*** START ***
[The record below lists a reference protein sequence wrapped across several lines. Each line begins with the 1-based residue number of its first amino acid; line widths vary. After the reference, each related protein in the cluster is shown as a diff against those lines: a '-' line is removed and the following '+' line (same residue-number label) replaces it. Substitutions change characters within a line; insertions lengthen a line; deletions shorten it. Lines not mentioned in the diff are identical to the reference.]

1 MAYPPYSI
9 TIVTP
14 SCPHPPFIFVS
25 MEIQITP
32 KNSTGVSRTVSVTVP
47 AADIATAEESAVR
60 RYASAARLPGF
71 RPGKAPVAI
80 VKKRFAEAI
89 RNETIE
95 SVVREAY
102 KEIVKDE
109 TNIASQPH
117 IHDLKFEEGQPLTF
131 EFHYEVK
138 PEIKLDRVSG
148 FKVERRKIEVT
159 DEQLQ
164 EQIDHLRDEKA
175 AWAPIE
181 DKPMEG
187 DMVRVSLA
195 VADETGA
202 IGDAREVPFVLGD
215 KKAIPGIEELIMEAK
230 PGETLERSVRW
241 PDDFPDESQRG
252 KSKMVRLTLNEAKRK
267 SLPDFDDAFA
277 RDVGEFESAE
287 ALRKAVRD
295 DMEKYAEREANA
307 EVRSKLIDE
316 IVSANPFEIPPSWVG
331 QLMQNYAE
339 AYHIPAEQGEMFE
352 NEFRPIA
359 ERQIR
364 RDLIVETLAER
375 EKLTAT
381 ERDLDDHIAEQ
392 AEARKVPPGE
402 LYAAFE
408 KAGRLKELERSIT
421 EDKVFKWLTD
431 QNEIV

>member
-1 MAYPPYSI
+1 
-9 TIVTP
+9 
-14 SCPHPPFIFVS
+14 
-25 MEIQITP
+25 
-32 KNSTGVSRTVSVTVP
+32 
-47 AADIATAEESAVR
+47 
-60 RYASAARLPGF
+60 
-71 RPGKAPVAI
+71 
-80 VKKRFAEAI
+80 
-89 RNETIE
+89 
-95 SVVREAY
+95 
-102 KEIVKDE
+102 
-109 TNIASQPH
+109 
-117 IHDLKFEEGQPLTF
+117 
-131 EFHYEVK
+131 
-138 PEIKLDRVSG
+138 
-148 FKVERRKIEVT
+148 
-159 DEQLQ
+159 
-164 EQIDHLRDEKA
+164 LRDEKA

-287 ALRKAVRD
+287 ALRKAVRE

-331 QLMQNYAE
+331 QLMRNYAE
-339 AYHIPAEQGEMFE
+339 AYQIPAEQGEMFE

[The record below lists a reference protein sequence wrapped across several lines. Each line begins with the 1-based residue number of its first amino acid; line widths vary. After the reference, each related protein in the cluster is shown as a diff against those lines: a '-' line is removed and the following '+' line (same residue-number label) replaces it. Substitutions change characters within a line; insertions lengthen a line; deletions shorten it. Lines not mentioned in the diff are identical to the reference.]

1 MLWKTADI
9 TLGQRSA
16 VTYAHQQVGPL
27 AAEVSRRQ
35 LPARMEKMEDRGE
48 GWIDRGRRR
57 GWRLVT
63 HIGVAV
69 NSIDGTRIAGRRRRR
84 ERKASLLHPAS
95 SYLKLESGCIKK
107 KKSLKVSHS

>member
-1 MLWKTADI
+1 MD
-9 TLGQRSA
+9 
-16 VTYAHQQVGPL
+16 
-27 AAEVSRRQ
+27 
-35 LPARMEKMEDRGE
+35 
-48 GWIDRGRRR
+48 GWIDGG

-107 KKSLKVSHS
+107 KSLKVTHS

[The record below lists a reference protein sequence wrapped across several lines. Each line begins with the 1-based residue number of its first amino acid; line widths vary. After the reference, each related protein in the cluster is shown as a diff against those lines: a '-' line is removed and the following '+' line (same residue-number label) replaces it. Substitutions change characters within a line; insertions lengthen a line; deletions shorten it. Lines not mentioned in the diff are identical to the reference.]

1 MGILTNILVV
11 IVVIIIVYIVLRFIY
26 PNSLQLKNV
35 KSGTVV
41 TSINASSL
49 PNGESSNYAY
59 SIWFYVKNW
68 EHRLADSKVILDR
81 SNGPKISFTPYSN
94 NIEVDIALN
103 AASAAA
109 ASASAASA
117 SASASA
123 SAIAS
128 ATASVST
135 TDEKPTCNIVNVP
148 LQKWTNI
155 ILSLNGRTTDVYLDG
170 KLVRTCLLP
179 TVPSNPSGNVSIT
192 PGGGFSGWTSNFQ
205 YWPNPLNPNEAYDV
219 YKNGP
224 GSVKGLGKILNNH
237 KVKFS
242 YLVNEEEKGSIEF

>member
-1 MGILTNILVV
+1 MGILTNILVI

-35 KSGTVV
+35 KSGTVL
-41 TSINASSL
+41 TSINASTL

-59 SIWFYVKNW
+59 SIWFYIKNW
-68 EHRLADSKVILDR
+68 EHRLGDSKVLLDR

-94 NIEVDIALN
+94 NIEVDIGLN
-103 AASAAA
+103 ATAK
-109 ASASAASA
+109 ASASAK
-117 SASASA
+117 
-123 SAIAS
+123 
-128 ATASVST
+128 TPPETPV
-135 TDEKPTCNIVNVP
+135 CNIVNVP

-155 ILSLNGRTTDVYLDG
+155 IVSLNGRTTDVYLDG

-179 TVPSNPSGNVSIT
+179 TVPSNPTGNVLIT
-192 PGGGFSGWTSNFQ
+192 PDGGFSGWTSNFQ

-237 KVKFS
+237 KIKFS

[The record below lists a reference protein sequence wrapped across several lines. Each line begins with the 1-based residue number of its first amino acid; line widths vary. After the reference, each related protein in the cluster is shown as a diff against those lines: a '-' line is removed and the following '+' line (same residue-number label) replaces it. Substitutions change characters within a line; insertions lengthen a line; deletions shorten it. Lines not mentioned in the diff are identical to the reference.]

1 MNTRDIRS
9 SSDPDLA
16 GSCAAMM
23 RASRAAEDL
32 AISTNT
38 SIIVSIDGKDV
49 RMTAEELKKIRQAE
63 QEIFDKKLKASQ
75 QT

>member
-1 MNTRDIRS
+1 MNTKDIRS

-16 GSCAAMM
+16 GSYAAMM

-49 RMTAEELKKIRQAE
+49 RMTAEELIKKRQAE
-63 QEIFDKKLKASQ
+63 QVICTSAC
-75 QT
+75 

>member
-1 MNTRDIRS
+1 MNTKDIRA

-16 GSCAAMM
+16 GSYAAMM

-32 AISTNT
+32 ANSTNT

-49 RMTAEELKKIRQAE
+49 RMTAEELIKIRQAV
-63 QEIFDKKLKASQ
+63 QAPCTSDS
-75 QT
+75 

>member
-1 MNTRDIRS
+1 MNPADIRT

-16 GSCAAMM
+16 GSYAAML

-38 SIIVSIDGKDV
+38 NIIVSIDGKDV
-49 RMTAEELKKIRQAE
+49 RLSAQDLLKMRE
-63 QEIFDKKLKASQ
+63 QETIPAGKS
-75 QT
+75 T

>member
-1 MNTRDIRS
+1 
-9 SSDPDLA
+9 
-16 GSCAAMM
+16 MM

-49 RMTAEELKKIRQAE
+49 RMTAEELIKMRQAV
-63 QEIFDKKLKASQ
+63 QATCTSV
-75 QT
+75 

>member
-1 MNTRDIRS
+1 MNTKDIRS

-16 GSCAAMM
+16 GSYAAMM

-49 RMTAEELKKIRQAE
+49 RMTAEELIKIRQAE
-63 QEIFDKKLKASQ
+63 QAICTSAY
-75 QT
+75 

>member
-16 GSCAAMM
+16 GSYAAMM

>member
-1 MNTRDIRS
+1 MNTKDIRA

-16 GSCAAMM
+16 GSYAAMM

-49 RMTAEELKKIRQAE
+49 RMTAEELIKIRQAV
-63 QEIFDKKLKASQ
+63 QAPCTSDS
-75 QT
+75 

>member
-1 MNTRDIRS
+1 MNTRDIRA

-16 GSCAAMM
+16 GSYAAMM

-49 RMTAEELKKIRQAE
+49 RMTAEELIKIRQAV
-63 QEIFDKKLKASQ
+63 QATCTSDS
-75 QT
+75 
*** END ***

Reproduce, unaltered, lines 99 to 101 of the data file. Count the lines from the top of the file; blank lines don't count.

48 GWIDRGRRR
57 GWRLVT
63 HIGVAV